All posts by David R Maas

I research, write, and occasionally pontificate. I am educated in the history and languages of the Bible. My focus is on the kingdom of God, discipleship, and Bible prophecy, but above all, on Jesus - Who is he? What did he do and teach? I seek to understand each scriptural passage in its original literary and historical contexts. Currently, I reside in the city of Oak Harbor on Whidbey Island, Washington.


God gave the kingdom of Judah into the hands of Nebuchadnezzar, but He also equipped Daniel and his companions for service in the court of Babylon.

In its opening paragraph, Daniel labels Babylon the “land of Shinar,” which links it to the “tower of Babel” in Genesis. The Neo-Babylonian Empire had an ancient pedigree, and like his ancient forbears, Nebuchadnezzar had determined to unite all men under one language and one government, where all would render homage to his high image.

Continue reading IN THE IMPERIAL COURT


The arrogant acts of Nebuchadnezzar against the kingdom of Judah paralleled the incident at the Tower of Babel.

In its opening passage, Daniel calls Babylon the “land of Shinar,” an intentional link to the story of the Tower of Babel and the founding of the city of Babylon. That incident is echoed again in the third chapter of Daniel when Nebuchadnezzar gathered all the nations to pay homage to the image that he had “set up.”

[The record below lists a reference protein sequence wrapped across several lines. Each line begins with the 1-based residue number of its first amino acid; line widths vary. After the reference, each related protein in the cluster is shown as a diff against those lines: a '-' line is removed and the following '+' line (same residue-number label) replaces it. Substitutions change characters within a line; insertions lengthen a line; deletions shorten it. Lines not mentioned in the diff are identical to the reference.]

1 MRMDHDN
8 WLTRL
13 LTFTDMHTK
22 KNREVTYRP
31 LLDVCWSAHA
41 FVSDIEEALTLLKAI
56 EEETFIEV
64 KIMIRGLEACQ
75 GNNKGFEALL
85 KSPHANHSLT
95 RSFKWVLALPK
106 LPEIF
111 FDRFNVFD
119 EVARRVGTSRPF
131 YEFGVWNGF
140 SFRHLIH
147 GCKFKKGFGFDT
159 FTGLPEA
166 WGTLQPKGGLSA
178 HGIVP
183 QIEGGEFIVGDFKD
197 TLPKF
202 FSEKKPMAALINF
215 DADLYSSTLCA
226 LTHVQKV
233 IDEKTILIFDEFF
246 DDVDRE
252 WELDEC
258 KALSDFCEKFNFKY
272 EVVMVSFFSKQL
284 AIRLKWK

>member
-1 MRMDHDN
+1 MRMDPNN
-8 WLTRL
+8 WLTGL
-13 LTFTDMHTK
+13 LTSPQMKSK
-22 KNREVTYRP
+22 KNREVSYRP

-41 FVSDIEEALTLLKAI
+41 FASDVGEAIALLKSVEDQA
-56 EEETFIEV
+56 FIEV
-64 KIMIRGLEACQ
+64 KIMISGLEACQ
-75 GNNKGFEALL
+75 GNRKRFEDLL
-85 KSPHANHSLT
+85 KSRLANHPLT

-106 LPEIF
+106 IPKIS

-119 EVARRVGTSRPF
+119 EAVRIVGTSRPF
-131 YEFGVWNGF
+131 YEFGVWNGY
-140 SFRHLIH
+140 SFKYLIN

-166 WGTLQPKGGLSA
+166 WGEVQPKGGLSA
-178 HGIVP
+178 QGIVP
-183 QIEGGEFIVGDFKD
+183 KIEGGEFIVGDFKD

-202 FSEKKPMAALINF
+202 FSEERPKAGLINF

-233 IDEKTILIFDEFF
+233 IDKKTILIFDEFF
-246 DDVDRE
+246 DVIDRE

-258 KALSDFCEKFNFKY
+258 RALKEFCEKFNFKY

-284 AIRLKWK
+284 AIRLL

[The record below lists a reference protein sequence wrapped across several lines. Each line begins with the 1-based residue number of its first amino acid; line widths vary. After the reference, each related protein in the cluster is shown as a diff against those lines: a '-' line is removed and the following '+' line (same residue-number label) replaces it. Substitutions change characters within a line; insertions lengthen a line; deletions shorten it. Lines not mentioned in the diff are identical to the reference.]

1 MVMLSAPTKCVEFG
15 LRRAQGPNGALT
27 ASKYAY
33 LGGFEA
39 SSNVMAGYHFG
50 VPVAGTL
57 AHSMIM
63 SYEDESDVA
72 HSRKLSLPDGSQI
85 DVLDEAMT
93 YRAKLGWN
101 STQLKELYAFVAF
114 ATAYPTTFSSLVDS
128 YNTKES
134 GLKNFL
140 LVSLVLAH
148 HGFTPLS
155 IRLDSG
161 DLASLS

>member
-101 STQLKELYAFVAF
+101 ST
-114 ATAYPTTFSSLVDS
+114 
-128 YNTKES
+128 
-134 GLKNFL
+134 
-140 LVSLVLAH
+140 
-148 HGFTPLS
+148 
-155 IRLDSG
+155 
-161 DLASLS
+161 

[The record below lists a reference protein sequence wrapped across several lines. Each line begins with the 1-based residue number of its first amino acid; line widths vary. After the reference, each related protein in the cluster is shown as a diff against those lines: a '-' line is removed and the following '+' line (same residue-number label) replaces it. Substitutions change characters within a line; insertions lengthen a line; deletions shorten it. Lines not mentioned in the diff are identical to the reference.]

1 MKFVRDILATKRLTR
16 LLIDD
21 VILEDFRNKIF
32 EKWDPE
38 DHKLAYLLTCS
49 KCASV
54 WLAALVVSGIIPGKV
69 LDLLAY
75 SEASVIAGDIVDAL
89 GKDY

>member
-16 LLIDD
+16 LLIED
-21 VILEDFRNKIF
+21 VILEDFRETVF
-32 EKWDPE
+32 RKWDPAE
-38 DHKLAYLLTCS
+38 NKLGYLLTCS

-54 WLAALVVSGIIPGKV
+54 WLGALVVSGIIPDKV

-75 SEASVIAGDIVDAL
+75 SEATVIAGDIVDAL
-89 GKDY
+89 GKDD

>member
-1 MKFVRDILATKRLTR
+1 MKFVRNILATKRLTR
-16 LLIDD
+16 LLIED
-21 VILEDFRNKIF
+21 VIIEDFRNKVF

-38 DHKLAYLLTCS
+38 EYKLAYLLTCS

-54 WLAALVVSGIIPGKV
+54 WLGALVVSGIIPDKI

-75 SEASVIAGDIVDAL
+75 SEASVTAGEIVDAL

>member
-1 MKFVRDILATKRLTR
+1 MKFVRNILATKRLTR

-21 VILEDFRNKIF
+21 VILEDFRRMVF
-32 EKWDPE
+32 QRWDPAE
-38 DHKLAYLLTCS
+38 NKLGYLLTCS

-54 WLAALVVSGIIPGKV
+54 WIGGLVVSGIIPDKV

Continue reading LAND OF SHINAR


The book of Revelation records a vision received by the Apostle John while he was exiled on the Isle of Patmos. He was there “on account of the testimony of Jesus.” It was originally addressed and presumably delivered to seven Christian congregations located in key cities of the Roman province of Asia. Most likely it was penned in the late first century when Domitian was emperor in Rome (A.D. 81-96).

“A Revelation”

The first word of the book is the Greek noun apokalypsis (Strong’s #G602), a “revelation.” The English term ‘apocalypse’ is derived from it, a title commonly assigned to the book.  As originally written, the word was not the title of the book but, instead, it designated what it is, namely, a “revelation” from Jesus Christ. It is placed in the first position for emphasis. Continue reading BRIEF INTRODUCTION TO REVELATION


An introduction to the Book of Daniel with a brief overview of how the Book of Revelation applies it.

The book of Daniel is a well-structured literary work, not a collection of folk stories or random and unrelated visions. At the very beginning, the key themes of the book are presented in brief, then worked out in detail in the subsequent chapters, and each new vision builds on the preceding ones.



SYNOPSIS – The book of Daniel demonstrates the absolute sovereignty of Yahweh over the course of history and nations

The first paragraph of Daniel introduces the key theme of the book – God reigns over the kingdoms of the earth – Both the wicked and the just. This theme is presented in explicit statements in the narrative and demonstrated by the accurate predictions of the prophet Daniel to the rulers of the World-Power – Babylon and Persia – A political entity dating back to ancient Babel in the “land of Shinar” – (Genesis 11:1-9, Daniel 2:21-45, 4:17, 5:17-29, 11:1-4).

Continue reading A THEOLOGY OF HISTORY